I awoke the morning after the proposal feeling supremely happy, brimming with sheer joy. “On cloud 9” had taken on a whole new blissful meaning. Instead of waking up groggy and grumpy as I am known to do—I’m a vehemently self-professed non-morning person—a huge, irrepressible grin spread across my face. My eyes immediately darted down to the stunning ring on my left finger to assure myself that yes, it wasn’t a dream.
Pat and I have been dating for 11 years—nearly half of our lives. When he asked in 7th grade if I would be his girlfriend in the Ancillae Assumpta Academy school library, I shrugged and said, “Sure.” I knew very little about him at the time, and yet, he apparently knew from the first time he saw me in 2nd grade that we were going to be together.
Our grade school romance consisted largely of blushing cheeks, slow dances at school formals, chocolates on Valentine’s Day, and a perceived mutual acknowledgement of “I like you, you like me.” Very little conversation. We were both exceedingly shy. Our primary means of communication actually was through letters. That Valentine’s Day card that accompanied the chocolates revealed a whole new person that I desperately wanted to get to know.
Miraculously, we carried the relationship through to high school, where it really grew. I discovered that the relationship I kind of happened upon was more than I could have hoped for—the boy that I had an innocent grade school crush on was the man I was falling in love with.
After much debate, with many family members weighing in on whether it was a good idea to go to the same college, we set off for the University of Miami together. And remarkably, in our junior year of college, we set off on another telling adventure together: three months circumnavigating the globe on a study abroad program called Semester at Sea. Thirteen different countries in 4 different continents—we saw the world together.
Ironically, it was after college that we learned to live apart. He got a job in Washington, me in Philadelphia—a constant Amtrak weekend ping-pong that has been played for the past two years. Fortunatel—extremely fortunately—Washington is only a train ride away, but the ups and downs of a long-distance relationship certainly still endured. An end in sight—a set time when you know you’ll be back together—is often what it takes to get you through. And two years in, I was looking for that light at the end of the tunnel.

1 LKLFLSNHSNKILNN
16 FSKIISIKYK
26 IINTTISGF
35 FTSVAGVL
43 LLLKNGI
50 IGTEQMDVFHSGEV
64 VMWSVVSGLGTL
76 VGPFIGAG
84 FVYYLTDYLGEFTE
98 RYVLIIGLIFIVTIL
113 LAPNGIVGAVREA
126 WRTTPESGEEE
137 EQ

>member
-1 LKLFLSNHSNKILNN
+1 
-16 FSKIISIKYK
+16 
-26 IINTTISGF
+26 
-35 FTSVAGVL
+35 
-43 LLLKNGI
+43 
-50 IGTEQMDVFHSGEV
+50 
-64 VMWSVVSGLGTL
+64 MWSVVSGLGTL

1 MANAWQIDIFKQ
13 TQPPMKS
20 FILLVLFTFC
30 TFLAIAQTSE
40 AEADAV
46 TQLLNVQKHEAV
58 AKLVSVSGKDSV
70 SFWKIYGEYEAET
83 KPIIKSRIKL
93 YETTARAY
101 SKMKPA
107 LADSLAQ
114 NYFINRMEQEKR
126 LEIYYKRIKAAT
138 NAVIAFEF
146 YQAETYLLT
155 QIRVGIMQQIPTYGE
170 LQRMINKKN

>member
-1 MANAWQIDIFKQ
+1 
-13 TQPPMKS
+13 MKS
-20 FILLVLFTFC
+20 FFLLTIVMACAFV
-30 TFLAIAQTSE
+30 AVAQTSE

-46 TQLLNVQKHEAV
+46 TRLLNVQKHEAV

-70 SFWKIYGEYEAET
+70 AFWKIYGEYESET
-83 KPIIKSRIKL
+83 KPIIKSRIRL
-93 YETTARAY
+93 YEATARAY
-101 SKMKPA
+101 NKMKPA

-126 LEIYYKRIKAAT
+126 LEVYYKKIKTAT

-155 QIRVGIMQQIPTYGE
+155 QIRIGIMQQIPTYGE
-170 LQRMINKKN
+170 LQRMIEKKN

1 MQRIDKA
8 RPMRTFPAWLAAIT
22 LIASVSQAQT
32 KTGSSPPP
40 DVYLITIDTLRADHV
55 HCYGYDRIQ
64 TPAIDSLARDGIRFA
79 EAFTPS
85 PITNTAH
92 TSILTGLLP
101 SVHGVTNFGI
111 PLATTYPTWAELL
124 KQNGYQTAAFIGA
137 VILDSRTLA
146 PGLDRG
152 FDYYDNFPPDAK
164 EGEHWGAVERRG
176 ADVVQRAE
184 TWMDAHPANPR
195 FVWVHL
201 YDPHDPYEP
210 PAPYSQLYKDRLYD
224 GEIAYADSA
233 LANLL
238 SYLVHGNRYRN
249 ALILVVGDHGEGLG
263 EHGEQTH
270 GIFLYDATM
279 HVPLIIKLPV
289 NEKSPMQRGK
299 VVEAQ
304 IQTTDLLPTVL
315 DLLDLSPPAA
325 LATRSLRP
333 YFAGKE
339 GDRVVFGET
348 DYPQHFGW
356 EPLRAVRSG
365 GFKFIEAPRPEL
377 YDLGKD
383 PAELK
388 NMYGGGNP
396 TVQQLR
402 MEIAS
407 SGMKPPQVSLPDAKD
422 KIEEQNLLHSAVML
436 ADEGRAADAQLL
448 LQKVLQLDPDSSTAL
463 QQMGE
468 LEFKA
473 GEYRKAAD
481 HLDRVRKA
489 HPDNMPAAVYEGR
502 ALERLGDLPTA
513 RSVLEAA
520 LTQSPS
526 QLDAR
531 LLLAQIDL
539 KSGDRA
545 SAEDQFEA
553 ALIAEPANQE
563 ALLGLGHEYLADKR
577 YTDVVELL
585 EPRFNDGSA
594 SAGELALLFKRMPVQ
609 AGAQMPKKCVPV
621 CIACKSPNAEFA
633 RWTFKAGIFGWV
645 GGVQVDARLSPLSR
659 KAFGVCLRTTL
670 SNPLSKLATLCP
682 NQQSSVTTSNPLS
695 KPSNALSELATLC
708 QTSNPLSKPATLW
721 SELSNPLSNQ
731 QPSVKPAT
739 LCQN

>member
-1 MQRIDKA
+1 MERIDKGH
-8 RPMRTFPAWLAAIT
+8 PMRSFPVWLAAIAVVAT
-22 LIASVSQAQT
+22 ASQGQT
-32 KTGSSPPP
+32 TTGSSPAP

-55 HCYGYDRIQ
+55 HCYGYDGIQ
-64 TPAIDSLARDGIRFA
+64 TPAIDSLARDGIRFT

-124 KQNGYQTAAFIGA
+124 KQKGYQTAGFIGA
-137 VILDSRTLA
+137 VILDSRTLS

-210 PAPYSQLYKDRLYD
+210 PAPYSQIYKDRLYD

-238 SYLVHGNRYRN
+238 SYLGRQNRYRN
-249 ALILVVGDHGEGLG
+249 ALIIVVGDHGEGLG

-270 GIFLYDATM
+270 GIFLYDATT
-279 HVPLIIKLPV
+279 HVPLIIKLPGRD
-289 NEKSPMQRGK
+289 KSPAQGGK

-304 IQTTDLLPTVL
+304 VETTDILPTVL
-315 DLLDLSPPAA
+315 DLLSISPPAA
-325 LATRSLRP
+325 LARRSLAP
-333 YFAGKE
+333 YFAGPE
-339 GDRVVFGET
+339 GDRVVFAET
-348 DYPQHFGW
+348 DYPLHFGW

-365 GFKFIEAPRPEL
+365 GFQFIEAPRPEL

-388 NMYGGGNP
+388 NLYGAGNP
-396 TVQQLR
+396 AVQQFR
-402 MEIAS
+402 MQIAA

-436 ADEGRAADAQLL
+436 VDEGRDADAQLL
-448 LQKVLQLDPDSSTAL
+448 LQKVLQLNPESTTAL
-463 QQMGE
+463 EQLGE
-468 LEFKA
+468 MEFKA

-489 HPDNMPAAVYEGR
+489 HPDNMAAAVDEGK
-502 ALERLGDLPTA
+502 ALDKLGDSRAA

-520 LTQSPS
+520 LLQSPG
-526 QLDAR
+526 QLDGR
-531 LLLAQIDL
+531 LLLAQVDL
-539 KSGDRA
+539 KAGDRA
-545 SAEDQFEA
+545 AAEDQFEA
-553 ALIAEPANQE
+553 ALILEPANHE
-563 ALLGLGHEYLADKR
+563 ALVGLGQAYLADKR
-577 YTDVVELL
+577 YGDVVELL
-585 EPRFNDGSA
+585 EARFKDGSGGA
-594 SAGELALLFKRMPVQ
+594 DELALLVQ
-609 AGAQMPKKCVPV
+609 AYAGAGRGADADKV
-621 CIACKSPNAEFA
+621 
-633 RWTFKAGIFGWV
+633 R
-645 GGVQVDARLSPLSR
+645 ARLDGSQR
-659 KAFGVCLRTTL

We knew we wanted to get married. We had known it for a long, long time. It was mostly a matter of establishing some stability, getting our careers on track. I may have possibly gotten a bit antsy over the winter, to which he eventually told me that we would get engaged “before it got warm out.” And we had a very mild winter! But on that April day, as I walked to the White House, I had absolutely no idea what was coming.
That morning after the proposal, exuding elation, Pat and I met our parents at their hotel. When we arrived, my mom was seated at a table with wedding magazines sprawled out around her. She looked up from her iPad and asked, “So what do you think about…” And that marked the official beginning of wedding planning—an incessant stream of questions that come with difficult answers and challenging decisions.
It hasn’t been anything quite like I imagined. It’s hard! I feel like most brides don’t tell you that. It’s hard to determine your vision; it’s hard/impossible to please everyone who cares; it’s hard to let down interested vendors; it’s hard to squeeze planning into your work schedule. I look forward to sharing more about the process with all of you, and most all, getting your expert input! I will definitely need it. Next on the agenda: I’ll let you know about the quest for my perfect venue. I visited 13 venues in total—yes, crazy—so for any brides currently on the search, I hope I can provide some insight, and please feel free to share yours.
Did planning your wedding prove to be much harder than you imagined?